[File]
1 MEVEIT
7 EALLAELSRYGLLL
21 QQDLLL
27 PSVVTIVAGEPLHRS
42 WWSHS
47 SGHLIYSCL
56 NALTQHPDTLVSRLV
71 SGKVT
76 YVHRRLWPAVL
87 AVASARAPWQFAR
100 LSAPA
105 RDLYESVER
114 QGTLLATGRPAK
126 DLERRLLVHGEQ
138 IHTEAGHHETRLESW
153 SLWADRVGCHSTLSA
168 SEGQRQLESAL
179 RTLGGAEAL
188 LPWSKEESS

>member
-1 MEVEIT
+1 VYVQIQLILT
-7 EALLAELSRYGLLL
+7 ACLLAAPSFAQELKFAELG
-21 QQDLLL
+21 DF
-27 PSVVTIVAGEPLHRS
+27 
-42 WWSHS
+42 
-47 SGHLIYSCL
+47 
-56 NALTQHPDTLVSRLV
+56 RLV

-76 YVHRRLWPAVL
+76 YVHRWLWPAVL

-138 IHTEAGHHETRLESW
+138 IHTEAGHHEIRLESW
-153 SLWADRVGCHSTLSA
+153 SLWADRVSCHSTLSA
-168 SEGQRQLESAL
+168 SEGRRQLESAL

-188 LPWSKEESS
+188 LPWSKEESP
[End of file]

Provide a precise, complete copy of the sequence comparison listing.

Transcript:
1 MEVEIT
7 EALLAELSRYGLLL
21 QQDLLL
27 PSVVTIVAGEPLHRS
42 WWSHS
47 SGHLIYSCL
56 NALTQHPDTLVSRLV
71 SGKVT
76 YVHRRLWPAVL
87 AVASARAPWQFAR
100 LSAPA
105 RDLYESVER
114 QGTLLATGRPAK
126 DLERRLLVHGEQ
138 IHTEAGHHETRLESW
153 SLWADRVGCHSTLSA
168 SEGQRQLESAL
179 RTLGGAEAL
188 LPWSKEESS

>member
-1 MEVEIT
+1 VYVQIQLILT
-7 EALLAELSRYGLLL
+7 ACLLAAPSFAQELKFAELG
-21 QQDLLL
+21 DF
-27 PSVVTIVAGEPLHRS
+27 
-42 WWSHS
+42 
-47 SGHLIYSCL
+47 
-56 NALTQHPDTLVSRLV
+56 RLV

-76 YVHRRLWPAVL
+76 YVHRWLWPAVL

-138 IHTEAGHHETRLESW
+138 IHTEAGHHEIRLESW
-153 SLWADRVGCHSTLSA
+153 SLWADRVSCHSTLSA
-168 SEGQRQLESAL
+168 SEGRRQLESAL

-188 LPWSKEESS
+188 LPWSKEESP